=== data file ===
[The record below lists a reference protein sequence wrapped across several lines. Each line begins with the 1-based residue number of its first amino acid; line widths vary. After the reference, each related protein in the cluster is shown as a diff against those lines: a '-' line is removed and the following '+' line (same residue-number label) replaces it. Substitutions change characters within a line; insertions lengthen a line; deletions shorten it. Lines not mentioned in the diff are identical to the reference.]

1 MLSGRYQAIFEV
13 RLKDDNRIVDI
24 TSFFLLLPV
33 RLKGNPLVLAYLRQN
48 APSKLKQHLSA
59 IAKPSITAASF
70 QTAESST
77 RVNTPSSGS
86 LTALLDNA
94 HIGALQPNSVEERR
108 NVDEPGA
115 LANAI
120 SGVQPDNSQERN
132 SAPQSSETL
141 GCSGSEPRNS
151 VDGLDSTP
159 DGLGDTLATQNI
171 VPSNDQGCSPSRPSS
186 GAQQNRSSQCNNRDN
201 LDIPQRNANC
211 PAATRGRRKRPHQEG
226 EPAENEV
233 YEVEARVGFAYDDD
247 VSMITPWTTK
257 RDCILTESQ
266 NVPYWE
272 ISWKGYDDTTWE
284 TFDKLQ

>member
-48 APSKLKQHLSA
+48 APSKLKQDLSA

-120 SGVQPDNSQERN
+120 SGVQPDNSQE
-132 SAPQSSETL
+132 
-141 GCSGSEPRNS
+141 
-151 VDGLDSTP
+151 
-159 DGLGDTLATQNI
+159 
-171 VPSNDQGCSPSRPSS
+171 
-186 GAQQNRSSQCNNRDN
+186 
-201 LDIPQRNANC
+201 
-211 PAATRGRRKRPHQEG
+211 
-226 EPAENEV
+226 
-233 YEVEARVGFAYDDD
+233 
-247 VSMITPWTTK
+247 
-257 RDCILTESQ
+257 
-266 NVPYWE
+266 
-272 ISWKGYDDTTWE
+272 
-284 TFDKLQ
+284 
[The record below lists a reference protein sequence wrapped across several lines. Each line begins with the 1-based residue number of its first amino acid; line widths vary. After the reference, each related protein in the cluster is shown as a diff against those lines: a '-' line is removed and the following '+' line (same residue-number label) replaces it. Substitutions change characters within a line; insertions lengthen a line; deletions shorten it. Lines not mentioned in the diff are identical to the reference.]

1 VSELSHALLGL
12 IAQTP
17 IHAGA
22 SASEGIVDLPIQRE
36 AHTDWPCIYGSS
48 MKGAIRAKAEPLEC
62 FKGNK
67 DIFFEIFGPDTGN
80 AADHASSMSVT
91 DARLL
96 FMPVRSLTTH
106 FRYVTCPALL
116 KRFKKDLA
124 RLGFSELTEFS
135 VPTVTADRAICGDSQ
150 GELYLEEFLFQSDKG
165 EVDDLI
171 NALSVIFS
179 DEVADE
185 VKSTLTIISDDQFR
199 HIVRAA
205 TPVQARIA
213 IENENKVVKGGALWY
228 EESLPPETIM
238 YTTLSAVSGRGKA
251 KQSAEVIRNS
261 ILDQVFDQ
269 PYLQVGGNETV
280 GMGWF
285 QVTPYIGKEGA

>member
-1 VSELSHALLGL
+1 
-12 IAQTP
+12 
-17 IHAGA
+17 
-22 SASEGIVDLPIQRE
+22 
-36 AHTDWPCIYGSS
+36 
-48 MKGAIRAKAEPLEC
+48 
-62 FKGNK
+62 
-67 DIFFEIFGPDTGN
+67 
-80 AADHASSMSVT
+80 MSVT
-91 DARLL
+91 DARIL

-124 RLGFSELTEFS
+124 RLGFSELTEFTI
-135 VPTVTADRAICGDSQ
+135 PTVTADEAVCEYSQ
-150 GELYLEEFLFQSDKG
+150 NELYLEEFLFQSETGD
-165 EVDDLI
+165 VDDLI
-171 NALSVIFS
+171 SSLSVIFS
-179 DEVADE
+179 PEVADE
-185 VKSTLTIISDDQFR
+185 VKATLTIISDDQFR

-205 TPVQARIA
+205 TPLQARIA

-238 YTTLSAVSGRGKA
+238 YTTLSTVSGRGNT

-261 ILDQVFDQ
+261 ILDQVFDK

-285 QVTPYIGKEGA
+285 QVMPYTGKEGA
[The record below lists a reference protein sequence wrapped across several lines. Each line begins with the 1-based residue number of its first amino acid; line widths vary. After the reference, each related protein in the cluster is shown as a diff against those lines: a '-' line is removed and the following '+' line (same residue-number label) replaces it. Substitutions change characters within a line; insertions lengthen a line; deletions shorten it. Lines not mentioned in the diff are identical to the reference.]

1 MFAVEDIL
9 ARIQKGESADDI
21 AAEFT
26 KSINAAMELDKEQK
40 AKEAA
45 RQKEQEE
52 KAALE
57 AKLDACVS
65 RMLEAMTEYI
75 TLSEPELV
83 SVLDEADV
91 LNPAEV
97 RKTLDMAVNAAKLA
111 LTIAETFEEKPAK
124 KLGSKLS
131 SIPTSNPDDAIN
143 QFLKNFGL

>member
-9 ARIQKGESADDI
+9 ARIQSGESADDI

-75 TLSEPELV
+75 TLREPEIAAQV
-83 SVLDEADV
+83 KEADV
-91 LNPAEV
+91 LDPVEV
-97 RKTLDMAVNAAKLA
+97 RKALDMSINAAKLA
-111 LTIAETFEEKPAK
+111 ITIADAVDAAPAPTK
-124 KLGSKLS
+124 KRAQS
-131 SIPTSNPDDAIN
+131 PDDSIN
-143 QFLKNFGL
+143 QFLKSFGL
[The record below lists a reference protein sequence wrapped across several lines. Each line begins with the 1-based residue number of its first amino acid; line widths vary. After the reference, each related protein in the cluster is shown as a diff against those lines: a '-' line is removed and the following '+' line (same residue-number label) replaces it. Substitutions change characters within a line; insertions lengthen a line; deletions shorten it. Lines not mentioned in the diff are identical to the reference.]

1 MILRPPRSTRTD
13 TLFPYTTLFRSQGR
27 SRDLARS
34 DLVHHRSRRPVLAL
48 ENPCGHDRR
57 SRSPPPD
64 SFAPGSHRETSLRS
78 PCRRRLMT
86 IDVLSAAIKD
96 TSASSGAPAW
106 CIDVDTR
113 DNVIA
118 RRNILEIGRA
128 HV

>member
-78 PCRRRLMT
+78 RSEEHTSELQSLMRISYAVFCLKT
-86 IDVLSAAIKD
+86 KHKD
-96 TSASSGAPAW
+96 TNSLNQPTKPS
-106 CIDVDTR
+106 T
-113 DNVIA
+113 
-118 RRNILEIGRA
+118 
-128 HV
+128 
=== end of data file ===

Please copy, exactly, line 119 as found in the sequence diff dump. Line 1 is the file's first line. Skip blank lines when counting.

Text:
-135 VPTVTADRAICGDSQ